R.L. Stine is still the most prolific children's horror writer in the business. Though the kids are reading his books on iPads these days, not under the covers with a flashlight. His Goosebumps series ruled the Book Fair circuit, and it seemed like every time your parents took you to the mall, there would be six new stories to buy. Part of the creepy charm of the Goosebumps books were their grossly fun evocative titles and illustrated jackets, which gave your imagination just a taste of what Camp Run-For-Your-Life looked like. Here are our favorite Goosebumps titles and their Amazon descriptions. How many do you remember reading?
1. Say Cheese and Die!
"Greg thinks there is something wrong with the old camera he found. The photos keep turning out . . . different.When Greg takes a picture of his father's brand-new car, it's wrecked in the photo. And then his dad crashes the car.It's like the camera can tell the future — or worse. Maybe it makes the future!"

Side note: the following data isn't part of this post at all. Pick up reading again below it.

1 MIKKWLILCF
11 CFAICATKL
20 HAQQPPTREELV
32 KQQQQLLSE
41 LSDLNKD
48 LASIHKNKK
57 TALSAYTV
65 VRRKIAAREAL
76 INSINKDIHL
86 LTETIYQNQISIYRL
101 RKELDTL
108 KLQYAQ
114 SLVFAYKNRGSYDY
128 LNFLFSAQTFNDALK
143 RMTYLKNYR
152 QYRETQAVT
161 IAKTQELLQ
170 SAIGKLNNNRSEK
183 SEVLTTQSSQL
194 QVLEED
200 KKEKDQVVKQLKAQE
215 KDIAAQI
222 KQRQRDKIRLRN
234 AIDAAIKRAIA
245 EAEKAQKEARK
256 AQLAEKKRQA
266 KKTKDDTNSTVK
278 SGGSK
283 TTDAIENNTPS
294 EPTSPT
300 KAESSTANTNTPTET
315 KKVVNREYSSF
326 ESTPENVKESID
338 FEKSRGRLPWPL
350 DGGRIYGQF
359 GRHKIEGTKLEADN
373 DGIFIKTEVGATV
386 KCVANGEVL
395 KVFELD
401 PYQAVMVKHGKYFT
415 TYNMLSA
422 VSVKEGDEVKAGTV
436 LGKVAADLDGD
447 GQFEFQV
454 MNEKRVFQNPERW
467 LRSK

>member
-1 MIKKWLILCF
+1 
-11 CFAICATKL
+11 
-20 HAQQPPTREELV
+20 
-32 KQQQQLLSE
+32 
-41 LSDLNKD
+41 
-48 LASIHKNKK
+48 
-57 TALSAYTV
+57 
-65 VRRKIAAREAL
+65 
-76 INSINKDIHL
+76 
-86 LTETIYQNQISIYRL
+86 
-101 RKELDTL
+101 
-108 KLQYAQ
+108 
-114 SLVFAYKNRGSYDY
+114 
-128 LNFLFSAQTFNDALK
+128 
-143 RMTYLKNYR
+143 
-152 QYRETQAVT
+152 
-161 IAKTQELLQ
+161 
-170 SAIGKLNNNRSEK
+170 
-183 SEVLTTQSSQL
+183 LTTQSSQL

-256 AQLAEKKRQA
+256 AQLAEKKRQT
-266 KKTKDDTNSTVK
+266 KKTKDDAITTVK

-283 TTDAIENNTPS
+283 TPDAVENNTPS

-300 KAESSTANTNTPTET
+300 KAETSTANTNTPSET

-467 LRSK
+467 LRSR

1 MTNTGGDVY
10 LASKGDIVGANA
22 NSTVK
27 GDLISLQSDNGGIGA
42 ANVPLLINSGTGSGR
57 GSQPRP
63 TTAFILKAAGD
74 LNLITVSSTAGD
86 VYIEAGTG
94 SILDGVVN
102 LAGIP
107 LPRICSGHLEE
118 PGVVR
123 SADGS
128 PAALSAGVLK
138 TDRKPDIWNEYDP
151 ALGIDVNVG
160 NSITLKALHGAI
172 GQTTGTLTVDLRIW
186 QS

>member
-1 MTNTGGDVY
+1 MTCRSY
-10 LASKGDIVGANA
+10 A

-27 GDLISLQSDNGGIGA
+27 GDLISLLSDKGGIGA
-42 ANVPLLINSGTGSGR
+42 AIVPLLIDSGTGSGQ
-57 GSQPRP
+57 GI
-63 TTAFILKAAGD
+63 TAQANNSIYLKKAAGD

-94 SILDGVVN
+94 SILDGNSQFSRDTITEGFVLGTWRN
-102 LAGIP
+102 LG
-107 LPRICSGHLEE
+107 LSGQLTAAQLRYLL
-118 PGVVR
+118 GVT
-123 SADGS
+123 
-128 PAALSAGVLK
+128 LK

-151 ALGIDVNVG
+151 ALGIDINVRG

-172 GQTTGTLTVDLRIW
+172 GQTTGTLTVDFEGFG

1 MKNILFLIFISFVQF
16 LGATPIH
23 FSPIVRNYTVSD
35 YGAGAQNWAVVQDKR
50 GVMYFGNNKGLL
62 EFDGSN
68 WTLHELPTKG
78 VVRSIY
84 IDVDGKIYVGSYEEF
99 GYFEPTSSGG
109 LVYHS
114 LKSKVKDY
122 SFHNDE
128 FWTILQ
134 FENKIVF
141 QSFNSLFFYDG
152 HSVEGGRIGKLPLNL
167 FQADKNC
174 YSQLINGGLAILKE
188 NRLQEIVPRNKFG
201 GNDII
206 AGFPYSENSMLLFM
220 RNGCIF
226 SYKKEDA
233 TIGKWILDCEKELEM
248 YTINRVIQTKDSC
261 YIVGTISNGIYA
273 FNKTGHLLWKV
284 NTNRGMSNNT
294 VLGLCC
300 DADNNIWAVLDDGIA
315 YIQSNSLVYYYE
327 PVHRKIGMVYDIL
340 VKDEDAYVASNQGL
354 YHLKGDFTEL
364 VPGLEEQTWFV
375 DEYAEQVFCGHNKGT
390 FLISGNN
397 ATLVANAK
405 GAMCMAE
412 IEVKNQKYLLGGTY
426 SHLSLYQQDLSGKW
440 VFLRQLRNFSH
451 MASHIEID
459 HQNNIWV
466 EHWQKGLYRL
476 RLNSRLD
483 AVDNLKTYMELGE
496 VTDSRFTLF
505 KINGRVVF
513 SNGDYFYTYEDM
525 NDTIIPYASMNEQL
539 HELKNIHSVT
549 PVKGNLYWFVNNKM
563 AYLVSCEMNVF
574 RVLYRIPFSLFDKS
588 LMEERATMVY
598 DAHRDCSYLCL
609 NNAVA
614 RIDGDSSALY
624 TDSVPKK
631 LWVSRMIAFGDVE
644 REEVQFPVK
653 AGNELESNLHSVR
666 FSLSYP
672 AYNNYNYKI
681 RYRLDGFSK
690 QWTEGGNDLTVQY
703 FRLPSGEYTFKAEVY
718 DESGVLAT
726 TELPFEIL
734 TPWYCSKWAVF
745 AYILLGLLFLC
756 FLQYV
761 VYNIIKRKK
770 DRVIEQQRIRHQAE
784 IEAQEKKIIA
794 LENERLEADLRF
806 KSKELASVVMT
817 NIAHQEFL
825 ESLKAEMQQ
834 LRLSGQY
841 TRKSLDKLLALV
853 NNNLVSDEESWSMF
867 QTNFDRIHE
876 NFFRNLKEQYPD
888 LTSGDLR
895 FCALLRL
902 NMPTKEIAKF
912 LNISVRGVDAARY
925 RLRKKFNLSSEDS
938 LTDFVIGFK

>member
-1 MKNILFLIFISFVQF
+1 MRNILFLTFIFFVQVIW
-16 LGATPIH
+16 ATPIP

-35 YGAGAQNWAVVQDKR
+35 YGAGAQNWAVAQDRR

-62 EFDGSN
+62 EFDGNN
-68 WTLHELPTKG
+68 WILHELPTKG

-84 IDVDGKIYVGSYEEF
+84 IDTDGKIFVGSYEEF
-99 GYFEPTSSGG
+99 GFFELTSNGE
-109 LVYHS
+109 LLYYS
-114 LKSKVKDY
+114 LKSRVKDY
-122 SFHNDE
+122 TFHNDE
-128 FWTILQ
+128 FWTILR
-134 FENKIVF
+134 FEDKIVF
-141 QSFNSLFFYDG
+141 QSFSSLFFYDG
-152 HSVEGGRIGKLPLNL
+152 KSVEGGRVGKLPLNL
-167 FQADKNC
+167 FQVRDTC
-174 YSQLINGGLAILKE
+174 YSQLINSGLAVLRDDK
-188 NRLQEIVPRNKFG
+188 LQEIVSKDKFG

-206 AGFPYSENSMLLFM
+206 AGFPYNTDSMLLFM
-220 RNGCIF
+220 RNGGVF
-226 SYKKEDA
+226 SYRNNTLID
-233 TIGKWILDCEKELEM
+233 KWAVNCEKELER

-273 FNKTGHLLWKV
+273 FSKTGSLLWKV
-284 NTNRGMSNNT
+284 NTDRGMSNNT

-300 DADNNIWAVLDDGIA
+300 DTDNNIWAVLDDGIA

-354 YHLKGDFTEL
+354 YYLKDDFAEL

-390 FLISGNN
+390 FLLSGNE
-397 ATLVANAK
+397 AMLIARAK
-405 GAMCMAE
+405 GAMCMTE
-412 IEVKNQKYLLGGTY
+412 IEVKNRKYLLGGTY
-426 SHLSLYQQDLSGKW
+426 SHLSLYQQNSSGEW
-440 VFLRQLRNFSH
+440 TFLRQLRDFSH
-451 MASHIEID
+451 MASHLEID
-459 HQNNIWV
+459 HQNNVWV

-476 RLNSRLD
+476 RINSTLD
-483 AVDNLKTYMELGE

2. My Best Friend is Invisible
"Sammy Jacobs is into ghosts and science fiction. Not exactly the smartest hobby -- at least not if you ask Sammy's parents. They're research scientists and they only believe in "real" science.But now Sammy's met someone who's totally UN-real. He's hanging out in Sammy's room. And eating his cereal at breakfast. Sammy's got to find a way to get rid of his new 'friend.' Only problem is...Sammy's new friend is invisible!"
3. The Horror at Camp Jellyjam